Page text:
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Unformatted text preview: Relative Rates of Growth Many of the common functions tend to take bigger and bigger values when the argument is getting bigger. In other words, for many com mon functions f ( x ) we have lim x + f ( x ) = + . Sometimes this limit condition is all we need. But often a more detailed analysis of the behavior of f ( x ) as x + is desired. In this section we will discuss how to compare the rates at which different functions of x grow as x becomes large. We will consider only the functions whose values eventually become positive as x + . To illustrate this, consider the following two functions. f ( x ) = x 10 g ( x ) = 10 x Both of these functions are increasing to + as x + . However g ( x ) increases much faster, for big x . Indeed, for x = 100 we have f (100) = 100 10 = 10 20 = 100000000000000000000 (21 digits) , while g (100) = 10 100 = 10000 ... 000 (101 digits) . The comparison is even more striking when x = 1000. f (1000) = 1000 10 = 10 30 = 1000000000000000000000000000000 (31 digits) , while g (1000) = 10 1000 = 10000 ... 000 (1001 digits)! Clearly, g ( x ) grows much faster than f ( x ) as x + . The comparison of these functions can be made precise if we use the following definition....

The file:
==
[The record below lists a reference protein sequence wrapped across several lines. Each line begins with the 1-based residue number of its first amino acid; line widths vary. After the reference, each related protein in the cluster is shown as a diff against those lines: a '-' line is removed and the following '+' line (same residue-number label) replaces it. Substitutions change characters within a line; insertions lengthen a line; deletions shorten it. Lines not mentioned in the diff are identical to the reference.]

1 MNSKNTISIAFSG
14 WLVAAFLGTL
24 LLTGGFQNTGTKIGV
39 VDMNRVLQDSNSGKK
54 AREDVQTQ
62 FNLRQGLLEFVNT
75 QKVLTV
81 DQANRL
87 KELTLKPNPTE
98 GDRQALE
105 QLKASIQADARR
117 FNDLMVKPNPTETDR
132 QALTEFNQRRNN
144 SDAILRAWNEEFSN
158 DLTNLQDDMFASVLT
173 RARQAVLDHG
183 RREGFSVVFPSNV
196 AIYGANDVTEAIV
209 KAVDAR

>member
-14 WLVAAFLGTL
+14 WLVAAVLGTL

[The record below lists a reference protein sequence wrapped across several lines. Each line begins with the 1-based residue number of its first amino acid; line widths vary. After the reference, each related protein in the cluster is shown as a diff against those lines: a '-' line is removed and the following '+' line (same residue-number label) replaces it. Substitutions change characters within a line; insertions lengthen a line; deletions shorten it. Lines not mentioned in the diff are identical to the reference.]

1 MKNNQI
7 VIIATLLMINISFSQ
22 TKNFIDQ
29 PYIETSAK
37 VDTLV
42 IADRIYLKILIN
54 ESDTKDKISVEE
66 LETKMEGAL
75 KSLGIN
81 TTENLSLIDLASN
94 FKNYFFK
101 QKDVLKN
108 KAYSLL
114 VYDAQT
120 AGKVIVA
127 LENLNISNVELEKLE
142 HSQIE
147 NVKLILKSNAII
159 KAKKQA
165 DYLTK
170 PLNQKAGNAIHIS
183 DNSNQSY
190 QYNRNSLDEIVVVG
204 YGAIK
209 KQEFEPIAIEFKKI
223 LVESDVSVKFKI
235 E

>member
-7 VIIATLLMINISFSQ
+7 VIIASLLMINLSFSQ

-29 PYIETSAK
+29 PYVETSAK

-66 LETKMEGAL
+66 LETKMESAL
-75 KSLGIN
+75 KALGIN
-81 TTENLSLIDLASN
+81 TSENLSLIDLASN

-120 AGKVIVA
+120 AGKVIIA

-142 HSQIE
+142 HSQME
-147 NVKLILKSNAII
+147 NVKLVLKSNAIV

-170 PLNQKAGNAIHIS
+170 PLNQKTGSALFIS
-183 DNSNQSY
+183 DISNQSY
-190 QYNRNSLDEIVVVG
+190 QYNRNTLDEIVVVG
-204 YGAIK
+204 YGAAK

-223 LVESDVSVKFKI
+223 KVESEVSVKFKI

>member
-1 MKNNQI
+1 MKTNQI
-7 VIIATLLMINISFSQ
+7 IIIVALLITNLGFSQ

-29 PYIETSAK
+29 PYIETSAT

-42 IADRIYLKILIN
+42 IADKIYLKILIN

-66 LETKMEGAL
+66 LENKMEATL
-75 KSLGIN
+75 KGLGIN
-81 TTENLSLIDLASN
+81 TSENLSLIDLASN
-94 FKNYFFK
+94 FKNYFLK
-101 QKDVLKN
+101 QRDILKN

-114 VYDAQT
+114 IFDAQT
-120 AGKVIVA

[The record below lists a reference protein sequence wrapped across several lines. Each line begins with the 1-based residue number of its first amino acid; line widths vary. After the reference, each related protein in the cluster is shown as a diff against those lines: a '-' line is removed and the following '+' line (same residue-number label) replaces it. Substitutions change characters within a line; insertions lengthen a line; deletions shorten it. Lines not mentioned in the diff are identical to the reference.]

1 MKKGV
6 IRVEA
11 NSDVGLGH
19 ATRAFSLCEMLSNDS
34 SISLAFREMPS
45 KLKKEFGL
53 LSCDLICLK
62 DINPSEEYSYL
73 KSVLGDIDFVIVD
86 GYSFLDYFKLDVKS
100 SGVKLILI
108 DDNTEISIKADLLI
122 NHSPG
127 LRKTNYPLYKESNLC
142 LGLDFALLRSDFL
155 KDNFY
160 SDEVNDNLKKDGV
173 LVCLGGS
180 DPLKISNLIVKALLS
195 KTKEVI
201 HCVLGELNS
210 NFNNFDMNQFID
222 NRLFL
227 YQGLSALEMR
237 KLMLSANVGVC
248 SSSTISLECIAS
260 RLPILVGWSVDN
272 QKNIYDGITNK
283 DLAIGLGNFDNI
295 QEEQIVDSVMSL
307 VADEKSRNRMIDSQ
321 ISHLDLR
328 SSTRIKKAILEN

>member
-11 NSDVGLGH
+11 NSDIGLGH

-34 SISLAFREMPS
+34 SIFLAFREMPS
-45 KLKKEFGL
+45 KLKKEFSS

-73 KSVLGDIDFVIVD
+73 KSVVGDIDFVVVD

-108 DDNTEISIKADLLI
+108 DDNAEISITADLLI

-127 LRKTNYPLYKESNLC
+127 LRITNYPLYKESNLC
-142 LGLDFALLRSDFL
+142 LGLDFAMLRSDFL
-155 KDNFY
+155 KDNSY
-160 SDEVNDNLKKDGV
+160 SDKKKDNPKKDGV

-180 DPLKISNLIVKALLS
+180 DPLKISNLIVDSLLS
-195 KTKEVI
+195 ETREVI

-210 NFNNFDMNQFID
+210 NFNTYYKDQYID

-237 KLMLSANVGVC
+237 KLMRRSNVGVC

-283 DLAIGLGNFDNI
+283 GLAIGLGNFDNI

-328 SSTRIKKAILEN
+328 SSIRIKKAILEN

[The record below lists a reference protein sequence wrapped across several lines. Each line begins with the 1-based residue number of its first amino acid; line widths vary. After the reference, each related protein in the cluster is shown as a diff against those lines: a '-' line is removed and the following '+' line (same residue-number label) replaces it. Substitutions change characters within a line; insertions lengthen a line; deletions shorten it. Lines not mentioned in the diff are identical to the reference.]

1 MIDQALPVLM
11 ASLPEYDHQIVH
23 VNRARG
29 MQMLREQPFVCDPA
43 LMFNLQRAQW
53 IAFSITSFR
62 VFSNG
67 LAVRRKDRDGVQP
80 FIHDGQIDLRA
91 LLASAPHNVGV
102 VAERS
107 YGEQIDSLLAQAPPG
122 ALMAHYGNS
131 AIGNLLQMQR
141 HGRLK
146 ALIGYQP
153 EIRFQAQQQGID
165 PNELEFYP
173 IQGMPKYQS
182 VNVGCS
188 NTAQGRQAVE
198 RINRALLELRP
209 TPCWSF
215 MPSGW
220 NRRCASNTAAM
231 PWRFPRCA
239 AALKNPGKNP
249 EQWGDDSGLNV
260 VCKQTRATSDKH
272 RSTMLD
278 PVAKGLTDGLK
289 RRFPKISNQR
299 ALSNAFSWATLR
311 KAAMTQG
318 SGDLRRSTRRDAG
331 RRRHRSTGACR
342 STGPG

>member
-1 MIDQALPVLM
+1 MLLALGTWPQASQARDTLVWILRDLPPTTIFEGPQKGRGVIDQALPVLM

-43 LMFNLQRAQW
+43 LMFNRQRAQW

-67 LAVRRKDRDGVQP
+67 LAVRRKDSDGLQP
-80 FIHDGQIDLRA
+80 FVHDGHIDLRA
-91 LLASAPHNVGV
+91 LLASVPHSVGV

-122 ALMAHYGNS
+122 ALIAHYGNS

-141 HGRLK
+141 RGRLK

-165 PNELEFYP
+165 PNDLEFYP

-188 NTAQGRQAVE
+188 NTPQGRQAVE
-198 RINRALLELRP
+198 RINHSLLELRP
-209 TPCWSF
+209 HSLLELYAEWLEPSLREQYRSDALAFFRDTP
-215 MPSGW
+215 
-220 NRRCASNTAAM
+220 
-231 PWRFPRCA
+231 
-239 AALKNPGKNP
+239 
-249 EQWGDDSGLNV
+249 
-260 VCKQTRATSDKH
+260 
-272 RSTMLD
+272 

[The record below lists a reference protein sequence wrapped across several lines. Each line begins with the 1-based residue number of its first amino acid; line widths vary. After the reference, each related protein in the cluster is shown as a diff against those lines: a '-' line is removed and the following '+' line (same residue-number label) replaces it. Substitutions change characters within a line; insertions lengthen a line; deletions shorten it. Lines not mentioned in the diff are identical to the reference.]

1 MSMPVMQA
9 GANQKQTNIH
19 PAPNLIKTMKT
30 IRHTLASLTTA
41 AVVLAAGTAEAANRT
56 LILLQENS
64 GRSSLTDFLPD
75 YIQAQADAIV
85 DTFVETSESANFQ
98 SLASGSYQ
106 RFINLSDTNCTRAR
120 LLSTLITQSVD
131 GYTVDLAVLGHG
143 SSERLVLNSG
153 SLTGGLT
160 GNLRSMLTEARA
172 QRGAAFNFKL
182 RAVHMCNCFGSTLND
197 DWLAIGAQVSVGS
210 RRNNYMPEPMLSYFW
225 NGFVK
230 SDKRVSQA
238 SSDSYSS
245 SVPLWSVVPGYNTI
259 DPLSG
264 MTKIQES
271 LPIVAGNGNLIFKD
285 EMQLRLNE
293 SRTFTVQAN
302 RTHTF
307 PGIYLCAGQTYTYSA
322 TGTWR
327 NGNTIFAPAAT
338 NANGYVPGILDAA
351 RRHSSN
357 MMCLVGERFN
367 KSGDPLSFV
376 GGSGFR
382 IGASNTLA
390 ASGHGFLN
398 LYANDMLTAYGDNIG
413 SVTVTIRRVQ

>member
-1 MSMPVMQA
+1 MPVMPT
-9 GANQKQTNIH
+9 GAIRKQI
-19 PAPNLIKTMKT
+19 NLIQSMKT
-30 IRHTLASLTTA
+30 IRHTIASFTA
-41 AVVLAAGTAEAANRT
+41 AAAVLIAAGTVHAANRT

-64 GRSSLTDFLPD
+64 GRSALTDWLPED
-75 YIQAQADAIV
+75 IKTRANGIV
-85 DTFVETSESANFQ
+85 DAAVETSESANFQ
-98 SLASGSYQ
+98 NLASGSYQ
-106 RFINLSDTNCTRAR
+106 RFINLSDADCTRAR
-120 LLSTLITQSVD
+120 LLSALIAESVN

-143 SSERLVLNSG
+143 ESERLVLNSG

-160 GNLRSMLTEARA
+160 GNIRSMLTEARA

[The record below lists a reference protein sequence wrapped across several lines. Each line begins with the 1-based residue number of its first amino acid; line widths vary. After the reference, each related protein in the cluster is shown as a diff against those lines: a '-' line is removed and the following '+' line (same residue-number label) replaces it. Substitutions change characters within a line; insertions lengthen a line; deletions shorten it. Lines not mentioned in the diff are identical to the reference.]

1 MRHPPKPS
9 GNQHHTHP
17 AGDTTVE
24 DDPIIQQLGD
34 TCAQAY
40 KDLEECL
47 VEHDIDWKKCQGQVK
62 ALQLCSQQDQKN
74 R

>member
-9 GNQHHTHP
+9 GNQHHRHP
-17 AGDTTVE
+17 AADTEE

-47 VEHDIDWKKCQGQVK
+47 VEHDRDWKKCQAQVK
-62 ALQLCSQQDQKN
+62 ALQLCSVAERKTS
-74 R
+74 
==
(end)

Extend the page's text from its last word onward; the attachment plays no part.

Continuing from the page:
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This note was uploaded on 04/15/2008 for the course MATH 141E taught by Professor Spaeth during the Spring '08 term at Pennsylvania State University, University Park.
 Spring '08
 SPAETH
 Calculus, Geometry

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